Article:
The major news media, with the exception of Fox News, has been deafeningly quiet about the federal government's thwarted raid last week on a Nevada rancher. Heavily armed agents from the Bureau of Land Management (BLM) descended upon Cliven Bundy's ranch, seizing 389 of his 900 cattle. The BLM shut off access to federal lands, claiming he was illegally using them, and a no-fly zone was established for a 3-mile-square area around Bundy's ranch. A sign was posted - unconstitutionally - limiting the First Amendment to a small designated area. The feds flew helicopters overhead to chase the cattle, knowing full well it could cause them to collapse from running in the 90-degree heat.
Outraged over the heavy-handed tactics, about 1,000 states' rights activists traveled to Mesquite to support Bundy. Many gun owners showed up lawfully carrying firearms, and local cowboys came riding in on horses. They were afraid that they could be the next targets of a federal government overreach, and felt it was time to take a stand. A few protesters stormed the gate that had been erected to block off federal land, while the crowd chanted, "open that gate." At one point, the protesters blocked all traffic on Interstate 15.
Bundy's son, Ammon, was shot with a stun gun by law enforcement until he bled, and his sister was pushed to the ground, which was caught on video. Bundy's son, Dave, was arrested for taking pictures along State Route 170, which had been closed, and his camera was confiscated. He is now reporting a concussion and kidney problems after being stomped on. One man from Utah who joined the protest said he was handcuffed and injured by BLM agents when he attempted to walk through a gated area. Bundy estimates there were approximately 100 law enforcement vehicles and 200 law enforcement officials involved with the raid. more >>
City commissioners in Carroll County, Md., voted this week to temporarily halt sectarian prayers at their meetings in compliance with a judge's previous ruling. One city commissioner who voted against the temporary ban said that such a move "binds me to an act of disobedience against my Christian faith."
The commission voted 3 to 2 on Tuesday to stop sectarian prayers at official city meetings. Although they cannot reference "Jesus Christ," board members may still use the terms '"God," "Lord God," "Creator," "the Almighty," "God of Abraham," "Heavenly Father," "Lord, our Governor," "Mighty God," "Lord of Lords," "Creator of the Earth" and "Our Creator." Additionally, only board president David Roush may lead the invocations.
The two county commissioners who voted against Tuesday's agreement were Richard Rothschild (R-District 4) and Robin Bartlett Frazier (R-District 1). Rothschild spoke briefly at the meeting as to why he couldn't support the commission's resolution, saying it was stifling his expression of faith. Rothschild added that although he was willing to follow a judge's ruling halting sectarian prayers, he would not sign a resolution forbidding him from doing so. more >>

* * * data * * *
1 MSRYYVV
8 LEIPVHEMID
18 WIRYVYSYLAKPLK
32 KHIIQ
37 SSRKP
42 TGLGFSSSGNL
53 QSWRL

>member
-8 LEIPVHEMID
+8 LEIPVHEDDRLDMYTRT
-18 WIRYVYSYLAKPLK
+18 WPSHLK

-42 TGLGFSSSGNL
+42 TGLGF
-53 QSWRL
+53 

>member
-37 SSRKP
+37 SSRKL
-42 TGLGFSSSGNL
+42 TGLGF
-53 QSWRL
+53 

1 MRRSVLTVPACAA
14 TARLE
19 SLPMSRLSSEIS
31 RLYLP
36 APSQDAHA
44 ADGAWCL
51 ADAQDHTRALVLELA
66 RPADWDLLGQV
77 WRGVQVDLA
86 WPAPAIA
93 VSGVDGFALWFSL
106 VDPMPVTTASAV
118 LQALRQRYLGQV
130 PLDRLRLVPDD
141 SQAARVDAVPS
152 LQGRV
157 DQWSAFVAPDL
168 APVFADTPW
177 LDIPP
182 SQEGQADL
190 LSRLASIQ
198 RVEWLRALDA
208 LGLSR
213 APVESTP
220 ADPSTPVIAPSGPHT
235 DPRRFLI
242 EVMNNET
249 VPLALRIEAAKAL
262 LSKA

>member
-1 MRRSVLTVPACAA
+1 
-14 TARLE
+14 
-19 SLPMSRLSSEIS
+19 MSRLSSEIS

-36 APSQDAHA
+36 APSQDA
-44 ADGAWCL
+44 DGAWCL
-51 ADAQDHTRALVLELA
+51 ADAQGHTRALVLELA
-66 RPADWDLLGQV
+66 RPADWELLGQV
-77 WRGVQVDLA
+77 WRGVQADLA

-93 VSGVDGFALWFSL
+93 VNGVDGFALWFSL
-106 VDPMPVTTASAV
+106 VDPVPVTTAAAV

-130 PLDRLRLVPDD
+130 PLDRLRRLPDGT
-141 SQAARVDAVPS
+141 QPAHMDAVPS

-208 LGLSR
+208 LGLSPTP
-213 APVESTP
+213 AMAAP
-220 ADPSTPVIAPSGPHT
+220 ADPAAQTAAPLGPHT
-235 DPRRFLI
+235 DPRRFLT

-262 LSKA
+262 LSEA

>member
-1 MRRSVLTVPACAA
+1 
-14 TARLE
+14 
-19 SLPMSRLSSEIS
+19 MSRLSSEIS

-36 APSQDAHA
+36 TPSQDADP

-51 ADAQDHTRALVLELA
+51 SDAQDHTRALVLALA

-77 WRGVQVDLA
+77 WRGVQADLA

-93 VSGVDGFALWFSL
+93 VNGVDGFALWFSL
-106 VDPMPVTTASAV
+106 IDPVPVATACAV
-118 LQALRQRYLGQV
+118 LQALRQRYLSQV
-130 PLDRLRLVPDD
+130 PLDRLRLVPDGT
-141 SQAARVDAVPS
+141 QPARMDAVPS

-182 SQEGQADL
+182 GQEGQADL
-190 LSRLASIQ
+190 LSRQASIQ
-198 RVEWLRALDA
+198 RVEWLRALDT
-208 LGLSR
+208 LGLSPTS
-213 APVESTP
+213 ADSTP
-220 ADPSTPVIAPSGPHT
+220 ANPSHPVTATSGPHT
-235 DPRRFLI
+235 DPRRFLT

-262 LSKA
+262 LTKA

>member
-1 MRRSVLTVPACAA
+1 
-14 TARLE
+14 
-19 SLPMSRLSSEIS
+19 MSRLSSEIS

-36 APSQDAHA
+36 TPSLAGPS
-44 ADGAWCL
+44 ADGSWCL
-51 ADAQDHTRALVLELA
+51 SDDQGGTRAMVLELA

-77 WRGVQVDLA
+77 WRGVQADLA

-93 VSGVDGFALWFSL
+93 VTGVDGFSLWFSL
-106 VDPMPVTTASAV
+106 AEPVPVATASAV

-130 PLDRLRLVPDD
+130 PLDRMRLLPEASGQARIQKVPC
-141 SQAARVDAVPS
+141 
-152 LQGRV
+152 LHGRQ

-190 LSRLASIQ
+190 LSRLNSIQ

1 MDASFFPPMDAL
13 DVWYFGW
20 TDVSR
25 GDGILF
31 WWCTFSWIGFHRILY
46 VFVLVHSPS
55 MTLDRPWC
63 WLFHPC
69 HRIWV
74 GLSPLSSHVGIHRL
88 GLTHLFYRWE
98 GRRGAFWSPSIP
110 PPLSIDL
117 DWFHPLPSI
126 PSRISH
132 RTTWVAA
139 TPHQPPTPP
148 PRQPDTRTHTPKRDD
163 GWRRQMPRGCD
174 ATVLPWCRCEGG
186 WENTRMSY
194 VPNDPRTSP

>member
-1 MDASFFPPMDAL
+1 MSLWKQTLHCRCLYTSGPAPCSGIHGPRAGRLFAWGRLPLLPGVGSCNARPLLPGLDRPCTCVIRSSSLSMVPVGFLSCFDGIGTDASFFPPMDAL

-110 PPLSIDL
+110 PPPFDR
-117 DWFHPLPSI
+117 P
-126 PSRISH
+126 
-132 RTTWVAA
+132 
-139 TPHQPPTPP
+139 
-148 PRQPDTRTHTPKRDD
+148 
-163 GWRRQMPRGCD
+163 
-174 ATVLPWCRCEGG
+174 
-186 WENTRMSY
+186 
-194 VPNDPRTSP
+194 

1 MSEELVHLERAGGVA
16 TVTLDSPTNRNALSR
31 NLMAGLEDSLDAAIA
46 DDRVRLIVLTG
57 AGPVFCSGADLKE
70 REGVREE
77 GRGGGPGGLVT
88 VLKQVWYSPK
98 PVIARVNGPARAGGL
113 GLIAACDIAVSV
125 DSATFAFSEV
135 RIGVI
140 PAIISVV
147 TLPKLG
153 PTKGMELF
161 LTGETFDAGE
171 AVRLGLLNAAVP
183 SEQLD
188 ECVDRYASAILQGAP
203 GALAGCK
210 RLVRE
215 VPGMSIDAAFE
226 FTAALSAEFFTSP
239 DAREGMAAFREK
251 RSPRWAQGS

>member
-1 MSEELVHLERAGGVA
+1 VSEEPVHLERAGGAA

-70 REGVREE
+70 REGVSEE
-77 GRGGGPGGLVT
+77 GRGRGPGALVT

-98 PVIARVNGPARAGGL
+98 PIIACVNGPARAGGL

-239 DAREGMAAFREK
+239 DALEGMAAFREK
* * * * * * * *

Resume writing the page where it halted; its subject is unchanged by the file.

David Silverman, president of American Atheists who graduated from Brandeis in 1988, announced that he is withdrawing his support from Brandeis University and its alumni association because the academic institution rescinded its plans to give an honorary degree to controversial social commentator Ayaan Hirsi Ali.
In an open letter on Facebook explaining his actions and reasoning, Silverman said that although he had fond memories of the activism and classes at Brandeis, he felt this history went contrary to the university's decision against Hirsi Ali.
"Today, that pride is gone as Brandeis has caved to religious intolerance masquerading as political correctness and uninvited a valuable voice in the discussion of religion in public life," wrote Silverman. more >>
A new court ruling has determined that churches can no longer rent public school facilities. Churches in New York City can be evicted from the schools. Despite the good they do in the community, they could be out in the cold.
Writing for Facts & Trends, Bob Smietana observes, "The 2-1 ruling from the Second Circuit Court is the latest twist in a long-running legal battle between the Bronx Household of Faith and the Board of Education of the City of New York."
Indeed, this is not new. This is the latest decision in an on-going battle that the Alliance Defending Freedom (ADF) has been fighting for years. In fact, I can remember interviewing Rev. Bob Hall, the church's founding pastor, as far back as the 1990s on this case for a religious freedom TV special, hosted by the late Dr. D. James Kennedy. more >>
In the contraceptive mandate case Sebelius v. Hobby Lobby-argued Tuesday, March 25th-the government asserts that corporations can't exercise religion because they're not people – and that the people who own corporations can't exercise religion through them because they aren't corporations. Did you follow that? Me neither. But it's true.
As a result, I expect many more people creating their own LLCs in order to do things that would be wrong for them to do as individuals: "It wasn't me, honey -- it was the corporation!"
I kid. But the government isn't kidding: it's demanding that Hobby Lobby and its owners, the Green family, represented by The Becket Fund for Religious Liberty, pay half a billion dollars a year for not covering four emergency contraceptives in its insurance plan. Just to be clear, the government has for political reasons exempted innumerable plans providing these and other drugs (to keep the President's promise that "if you like your plan, you can keep it"). But accommodate the Green family's faith-based moral objections? No way. more >>
The University of South Carolina Upstate has canceled a gay-themed show following outcry from conservative state lawmakers.
Mike Fair, who has served in state government since 1984, suggested that the publicly funded college was lionizing homosexuality.